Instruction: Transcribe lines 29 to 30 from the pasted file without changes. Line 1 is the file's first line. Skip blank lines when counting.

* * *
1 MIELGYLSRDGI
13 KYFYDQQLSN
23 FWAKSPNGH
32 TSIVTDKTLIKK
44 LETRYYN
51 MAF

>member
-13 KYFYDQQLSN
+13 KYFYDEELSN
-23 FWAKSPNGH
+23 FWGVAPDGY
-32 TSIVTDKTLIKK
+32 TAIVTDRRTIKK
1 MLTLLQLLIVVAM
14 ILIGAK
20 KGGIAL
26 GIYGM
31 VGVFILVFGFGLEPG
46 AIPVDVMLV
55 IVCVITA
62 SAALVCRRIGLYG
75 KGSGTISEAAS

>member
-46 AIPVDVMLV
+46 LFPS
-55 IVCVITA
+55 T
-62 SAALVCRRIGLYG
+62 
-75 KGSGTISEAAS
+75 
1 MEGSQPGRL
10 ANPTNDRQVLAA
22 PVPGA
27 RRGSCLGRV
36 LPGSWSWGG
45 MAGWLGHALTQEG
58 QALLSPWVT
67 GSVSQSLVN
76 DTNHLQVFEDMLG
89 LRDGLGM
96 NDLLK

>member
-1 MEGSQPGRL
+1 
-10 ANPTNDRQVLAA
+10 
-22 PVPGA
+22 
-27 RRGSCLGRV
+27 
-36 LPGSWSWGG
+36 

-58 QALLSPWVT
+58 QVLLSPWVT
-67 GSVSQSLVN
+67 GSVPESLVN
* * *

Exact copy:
+62 
-75 KGSGTISEAAS